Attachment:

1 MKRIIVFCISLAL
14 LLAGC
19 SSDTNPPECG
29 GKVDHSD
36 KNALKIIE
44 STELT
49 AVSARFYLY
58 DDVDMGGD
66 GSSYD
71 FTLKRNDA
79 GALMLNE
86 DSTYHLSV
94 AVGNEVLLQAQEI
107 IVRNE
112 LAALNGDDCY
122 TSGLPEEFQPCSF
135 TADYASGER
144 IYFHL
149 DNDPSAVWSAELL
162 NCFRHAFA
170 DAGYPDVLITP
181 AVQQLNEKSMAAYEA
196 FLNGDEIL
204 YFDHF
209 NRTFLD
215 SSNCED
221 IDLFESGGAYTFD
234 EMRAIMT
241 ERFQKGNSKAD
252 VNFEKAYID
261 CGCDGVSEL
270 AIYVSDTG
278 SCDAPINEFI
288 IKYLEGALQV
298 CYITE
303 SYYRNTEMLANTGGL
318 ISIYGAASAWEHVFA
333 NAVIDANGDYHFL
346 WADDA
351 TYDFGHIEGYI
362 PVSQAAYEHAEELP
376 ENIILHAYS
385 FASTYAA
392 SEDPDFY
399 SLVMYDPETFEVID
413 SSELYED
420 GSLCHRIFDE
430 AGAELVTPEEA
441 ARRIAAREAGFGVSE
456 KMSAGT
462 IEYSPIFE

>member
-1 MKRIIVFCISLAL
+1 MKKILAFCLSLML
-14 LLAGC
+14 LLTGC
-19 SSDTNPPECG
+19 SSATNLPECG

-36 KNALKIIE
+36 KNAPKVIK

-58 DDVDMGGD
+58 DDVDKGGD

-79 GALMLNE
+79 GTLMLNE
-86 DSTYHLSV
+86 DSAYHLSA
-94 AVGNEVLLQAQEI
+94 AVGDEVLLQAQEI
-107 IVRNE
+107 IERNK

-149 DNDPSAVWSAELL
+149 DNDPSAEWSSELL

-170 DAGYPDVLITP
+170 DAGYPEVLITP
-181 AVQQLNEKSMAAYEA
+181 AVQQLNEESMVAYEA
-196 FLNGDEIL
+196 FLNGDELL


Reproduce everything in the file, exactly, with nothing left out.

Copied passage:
1 MKRIIVFCISLAL
14 LLAGC
19 SSDTNPPECG
29 GKVDHSD
36 KNALKIIE
44 STELT
49 AVSARFYLY
58 DDVDMGGD
66 GSSYD
71 FTLKRNDA
79 GALMLNE
86 DSTYHLSV
94 AVGNEVLLQAQEI
107 IVRNE
112 LAALNGDDCY
122 TSGLPEEFQPCSF
135 TADYASGER
144 IYFHL
149 DNDPSAVWSAELL
162 NCFRHAFA
170 DAGYPDVLITP
181 AVQQLNEKSMAAYEA
196 FLNGDEIL
204 YFDHF
209 NRTFLD
215 SSNCED
221 IDLFESGGAYTFD
234 EMRAIMT
241 ERFQKGNSKAD
252 VNFEKAYID
261 CGCDGVSEL
270 AIYVSDTG
278 SCDAPINEFI
288 IKYLEGALQV
298 CYITE
303 SYYRNTEMLANTGGL
318 ISIYGAASAWEHVFA
333 NAVIDANGDYHFL
346 WADDA
351 TYDFGHIEGYI
362 PVSQAAYEHAEELP
376 ENIILHAYS
385 FASTYAA
392 SEDPDFY
399 SLVMYDPETFEVID
413 SSELYED
420 GSLCHRIFDE
430 AGAELVTPEEA
441 ARRIAAREAGFGVSE
456 KMSAGT
462 IEYSPIFE

>member
-1 MKRIIVFCISLAL
+1 MKKILAFCLSLML
-14 LLAGC
+14 LLTGC
-19 SSDTNPPECG
+19 SSATNLPECG

-36 KNALKIIE
+36 KNAPKVIK

-58 DDVDMGGD
+58 DDVDKGGD

-79 GALMLNE
+79 GTLMLNE
-86 DSTYHLSV
+86 DSAYHLSA
-94 AVGNEVLLQAQEI
+94 AVGDEVLLQAQEI
-107 IVRNE
+107 IERNK

-149 DNDPSAVWSAELL
+149 DNDPSAEWSSELL

-170 DAGYPDVLITP
+170 DAGYPEVLITP
-181 AVQQLNEKSMAAYEA
+181 AVQQLNEESMVAYEA
-196 FLNGDEIL
+196 FLNGDELL